It took time, perhaps helped by the present financial crisis combined with the dwindling ability to focus at length, but Estonia’s leading newspapers decided this week to limit the amount of material that they provide free of charge to their internet audience. Citing falling circulation numbers and plummeting advertising revenues, Postimees ceased full internet publication of its written for print articles on June 29th. Eesti Päevaleht, the other main serious competitor in the Estonian daily newspaper market followed suit, announcing a day later that come the fall their publication is also planning to limit the material available gratis on their website.
As reported in The Baltic Course, Merit Kopli, the editor-in-chief of Postimees did not outline an action plan, but indicated that the paper is considering implementing a pay-for-read fee in order to access the print version’s articles online. The same will apply for accessing the paper’s online archives. Kopli suggested that this might take place by the end of the calendar year.
Postimees is only following the lead of publishing magnate Rupert Murdoch. The Guardian reported on May 7th that the media mogul looked at the booming subscription revenue increases for the Wall Street Journal Online and has decided to phase in charging for access to his News Corporation’s newspaper websites within a year’s time. Murdoch went as far as calling free newspaper websites a “flawed” business model.
Andrew Clark of The Guardian noted in his coverage of Murdoch’s May statement that the News Corporation’s TV and print advertising revenues were down in the first quarter of this year, resulting in Murdoch cutting over 3,000 jobs. Tellingly, none of them were what Murdoch called “creative” positions.
Then again, let us not forget that Murdoch made his billions by publishing tabloids. Not to mention his ownership of television's Fox news, certainly not the most balanced or reasoned network around. That last – being reasoned and balanced, allowing readers and viewers to make educated opinions is sorely lacking in many media. Indeed, that is what makes the difference in the quality – not the parrots and shills focusing on special interests or over-hyping events such as the passing of entertainment figures, but those journalists with the ability to analyze, provide opinion, and convey in a creative manner something different about what most people have already heard about.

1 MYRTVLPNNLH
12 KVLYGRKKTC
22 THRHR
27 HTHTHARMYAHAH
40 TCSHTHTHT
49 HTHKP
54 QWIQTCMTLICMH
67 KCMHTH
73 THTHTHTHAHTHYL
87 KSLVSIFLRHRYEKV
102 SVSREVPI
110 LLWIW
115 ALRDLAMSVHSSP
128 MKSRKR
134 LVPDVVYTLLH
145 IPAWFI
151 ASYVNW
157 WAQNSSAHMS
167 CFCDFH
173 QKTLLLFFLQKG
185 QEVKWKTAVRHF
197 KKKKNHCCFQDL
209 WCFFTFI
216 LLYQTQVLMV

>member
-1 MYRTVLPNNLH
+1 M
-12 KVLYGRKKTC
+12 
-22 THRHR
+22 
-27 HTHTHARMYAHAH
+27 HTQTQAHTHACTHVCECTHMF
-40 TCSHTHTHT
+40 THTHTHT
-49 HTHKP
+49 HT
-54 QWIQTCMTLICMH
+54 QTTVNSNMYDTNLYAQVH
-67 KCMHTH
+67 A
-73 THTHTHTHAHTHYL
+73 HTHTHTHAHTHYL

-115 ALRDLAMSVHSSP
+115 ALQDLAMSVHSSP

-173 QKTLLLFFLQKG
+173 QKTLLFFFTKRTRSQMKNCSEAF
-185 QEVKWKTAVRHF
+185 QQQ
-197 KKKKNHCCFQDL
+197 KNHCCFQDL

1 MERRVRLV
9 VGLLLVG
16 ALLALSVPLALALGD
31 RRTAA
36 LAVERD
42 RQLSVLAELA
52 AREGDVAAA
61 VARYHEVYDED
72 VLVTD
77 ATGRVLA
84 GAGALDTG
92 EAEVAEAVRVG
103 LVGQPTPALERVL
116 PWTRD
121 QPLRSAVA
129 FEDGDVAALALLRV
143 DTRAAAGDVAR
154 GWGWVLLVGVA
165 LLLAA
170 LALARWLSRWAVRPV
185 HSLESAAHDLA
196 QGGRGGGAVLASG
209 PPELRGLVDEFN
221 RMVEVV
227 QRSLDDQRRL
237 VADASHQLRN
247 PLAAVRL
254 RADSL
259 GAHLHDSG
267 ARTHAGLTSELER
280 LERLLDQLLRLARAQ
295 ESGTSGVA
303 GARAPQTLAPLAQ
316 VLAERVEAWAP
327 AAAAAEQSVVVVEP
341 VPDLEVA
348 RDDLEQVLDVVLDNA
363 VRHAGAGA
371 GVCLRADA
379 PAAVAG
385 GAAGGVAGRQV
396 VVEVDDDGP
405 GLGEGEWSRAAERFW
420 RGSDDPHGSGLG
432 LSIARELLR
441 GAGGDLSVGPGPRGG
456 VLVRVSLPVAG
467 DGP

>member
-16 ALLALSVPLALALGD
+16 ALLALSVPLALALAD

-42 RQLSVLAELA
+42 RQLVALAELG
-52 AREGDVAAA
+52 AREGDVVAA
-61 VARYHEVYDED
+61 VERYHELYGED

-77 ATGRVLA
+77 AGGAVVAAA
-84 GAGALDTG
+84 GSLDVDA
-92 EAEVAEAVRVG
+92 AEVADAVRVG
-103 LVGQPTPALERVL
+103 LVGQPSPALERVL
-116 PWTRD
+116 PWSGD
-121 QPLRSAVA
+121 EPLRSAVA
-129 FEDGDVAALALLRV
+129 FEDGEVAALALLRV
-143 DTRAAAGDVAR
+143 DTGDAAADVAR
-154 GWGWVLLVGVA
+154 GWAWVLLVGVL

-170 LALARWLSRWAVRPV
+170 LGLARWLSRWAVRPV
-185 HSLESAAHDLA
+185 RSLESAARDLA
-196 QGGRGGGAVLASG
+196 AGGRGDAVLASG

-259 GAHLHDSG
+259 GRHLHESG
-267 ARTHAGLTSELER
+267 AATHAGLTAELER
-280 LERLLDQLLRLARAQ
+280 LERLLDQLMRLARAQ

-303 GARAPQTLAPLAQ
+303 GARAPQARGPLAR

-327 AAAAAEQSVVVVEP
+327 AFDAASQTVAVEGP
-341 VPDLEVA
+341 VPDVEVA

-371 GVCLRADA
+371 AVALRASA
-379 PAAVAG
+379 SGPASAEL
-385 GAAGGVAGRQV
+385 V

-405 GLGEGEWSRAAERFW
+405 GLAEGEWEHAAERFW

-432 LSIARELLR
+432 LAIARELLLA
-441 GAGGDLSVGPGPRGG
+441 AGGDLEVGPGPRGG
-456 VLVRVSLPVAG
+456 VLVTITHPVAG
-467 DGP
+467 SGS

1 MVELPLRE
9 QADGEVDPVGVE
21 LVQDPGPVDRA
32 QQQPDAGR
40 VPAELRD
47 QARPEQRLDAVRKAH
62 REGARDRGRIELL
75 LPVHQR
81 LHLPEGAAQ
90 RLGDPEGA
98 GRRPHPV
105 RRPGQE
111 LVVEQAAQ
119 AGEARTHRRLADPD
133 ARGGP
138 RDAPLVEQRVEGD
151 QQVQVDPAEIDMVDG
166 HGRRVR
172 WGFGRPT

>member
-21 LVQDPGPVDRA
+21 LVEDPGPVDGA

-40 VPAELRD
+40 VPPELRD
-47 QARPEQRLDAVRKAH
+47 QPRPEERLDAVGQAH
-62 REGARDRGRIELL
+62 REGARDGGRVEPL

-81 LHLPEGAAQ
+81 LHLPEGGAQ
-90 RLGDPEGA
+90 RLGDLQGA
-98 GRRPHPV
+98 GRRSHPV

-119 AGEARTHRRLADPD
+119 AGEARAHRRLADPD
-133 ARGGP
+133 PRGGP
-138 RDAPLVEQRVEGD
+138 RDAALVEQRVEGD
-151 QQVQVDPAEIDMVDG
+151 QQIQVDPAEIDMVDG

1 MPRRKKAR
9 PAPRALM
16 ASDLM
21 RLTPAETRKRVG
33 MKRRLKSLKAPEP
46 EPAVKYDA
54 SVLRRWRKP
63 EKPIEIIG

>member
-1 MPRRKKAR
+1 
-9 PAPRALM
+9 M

Which is why, without belabouring the obvious, publications such as the Wall Street Journal, the Economist or The Globe and Mail provide the most satisfying reading material regardless of agreement: the quality of the writing.
A significant advantage of newsprint over the instant medium of the internet is that old-time professionals rarely allow anything into print that has not been fact-and-spell checked, proofread and confirmed by an editor as being timely and of interest to the subscriber. Not so with the internet. That is easily confirmed by simply going online.
Postimees and Eesti Päevaleht have the advantage of name recognition to draw readers to their website. Combined with the commenting phenomenon that allows people to vent anonymously this has allowed for free - dare I say cheap? - thrills without providing any additional revenue for the publishers. Internet advertising is no guarantee or an easily gained source of income. Mere hits on a site do not ensure a target audience. To date then, Estonian newspapers online have apparently subsidized their websites with their print subscription revenues.
Eesti Elu/Estonian Life cannot be compared in the same breath. As a niche ethnic newspaper published abroad it relies on subscriptions for the bulk of operating revenues. As we know, the main advertising is in the form of obituaries. The core subscriber is one more at home with a newspaper than a computer. Still, EE has been offering a free internet edition since its launch with just about every article of length and significance posted online after the paper has hit the streets. Hence, the younger generation has no incentive to pay for their father’s Oldsmobile – it’s even gassed up, insured and, hey, no need to ask for the keys!
Will this free lunch continue? Are there readers willing to pay for access to EE Online? Should EE Online channel more energy into their online edition without a revenue stream? Views and opinions welcomed!
Time will tell if the decision by Estonia’s two leading dailies will have an impact on their internet readership. On this side of the ocean the determination to keep providing something for nothing will not have an effect on the younger readers. Their wallets do not have to be opened, after all. Yet...
The older ones, the ones who first turn to the obits, the scan the pictures, before sampling the headlines and deciding what to read, whilst delaying the gratitude gained by completing the crossword, can rest assured. Their annual subscription will keep their balanced meal on the table for at least a few more years. In these times of economic uncertainty that is perhaps all that a paid up subscriber can ask for.
No such thing as a free lunch (2)